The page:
Kinda obsessed with our Top 100 Fantasy Starts tool (not a tool as much as it’s a free list).  Since I’m writing this on Sunday, I’m not sure yet where Shane Bieber and his 9 IP, 0 ER, 5 hits, zero walks, 15 Ks will rank, but my guess is 1st or 2nd overall.  (The tool (list?) updates after this is posted.)  Pretty deep into the season to have Shane Bieber throw possibly the best start of the year.  Bieber was the youngest Indians pitcher since 1987 with 12+ Ks — wow! — the last to do it was Greg Swindell — um, all right! Bieber was the 4th youngest since 1908 to have a 15-K, zero-walk game, the other three:  Gooden — crazy! — Kerry Wood — nasty company! — and Vince Velasquez — well, um, he had a good game.  Only two Indians starters in history with a shutout, no walks and 15 Ks are Bieber — damn! — and Luis Tiant, who at 78 years old just beat up my autocorrect for changing his name to Luis Taint.  Sunday’s start shows why I wanted to draft Bieber in every league.  Hopefully, he keeps it gong…gong…go I ng–Sorry, my autocorrect is scared to change anything now.  Anyway, here’s what else I saw this weekend in fantasy baseball:

Please, blog, may I have some more?

On a new true crime podcast, Murdered By The Numbers, the host and a former FBI agent discuss the murdering of baseballs.  A serial offender coming into this year was Martin Perez. “The recidivism rates for Perez were due to his 5-ish K/9 and high-3 BB/9,” the host points out.  Then the FBI agent takes us through a personal anecdote about how he captured The Golden State Killer, which ends in a Blue Apron ad.  “The bloody body laid there like a halibut in a summer tomato bouillabaisse, which is just one of their great options!”  Yesterday, Martin Perez showed us once again that no one is too old to be new again.  Except Felix Hernandez, he’s not getting new again.  Perez went 7 IP, 0 ER, 4 baserunners, 9 Ks, ERA at 2.83, as he changes all preconceived notions.  His velocity is up 2 MPH and his cutter looks filthy, a pitch he is throwing nearly 35% of the time this year, because of the results he’s getting.  A pitch he added just this year.  See how obvious this narrative is?  Pitcher adds filth and gets results.  He’s not quite an under-3 ERA pitcher, but he’s usable for all leagues.  He left his old crew in Texas that was a bad influence and he’s now done murdering baseballs.  From RIP to rehabilitated FIP.  Anyway, here’s what else I saw yesterday in fantasy baseball:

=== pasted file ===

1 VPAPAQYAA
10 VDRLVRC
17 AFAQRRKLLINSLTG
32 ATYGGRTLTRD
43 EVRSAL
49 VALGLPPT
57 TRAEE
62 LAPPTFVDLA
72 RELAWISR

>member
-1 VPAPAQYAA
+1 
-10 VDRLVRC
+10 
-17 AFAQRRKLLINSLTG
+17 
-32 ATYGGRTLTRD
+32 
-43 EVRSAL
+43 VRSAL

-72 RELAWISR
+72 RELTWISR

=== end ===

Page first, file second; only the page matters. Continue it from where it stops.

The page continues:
Please, blog, may I have some more?

Things can change in a hurry in baseball, and when they do, things can change even faster in fantasy baseball.  Since last week, we’ve seen the horrific collision between Starling Marte and Erik Gonzalez, the Pirates promotion of shortstop Cole Tucker, and Tucker’s sudden fantasy relevance.  He went from being a 2% owned player in CBS leagues, where he was probably only hanging around on keeper/dynasty league type rosters, to being a 30% owned player who has a legitimate shot to obtain at least some degree of mixed-league relevance this year.  It’s just another reminder that, in leagues both deep and shallow, you need to stay on top of things and not let a potential asset to your roster get away. The players we’ll be looking at this week may not have the upside of a Cole Tucker type, but may be worth a look for those of us searching for help in AL-only, NL-only, and other very deep leagues.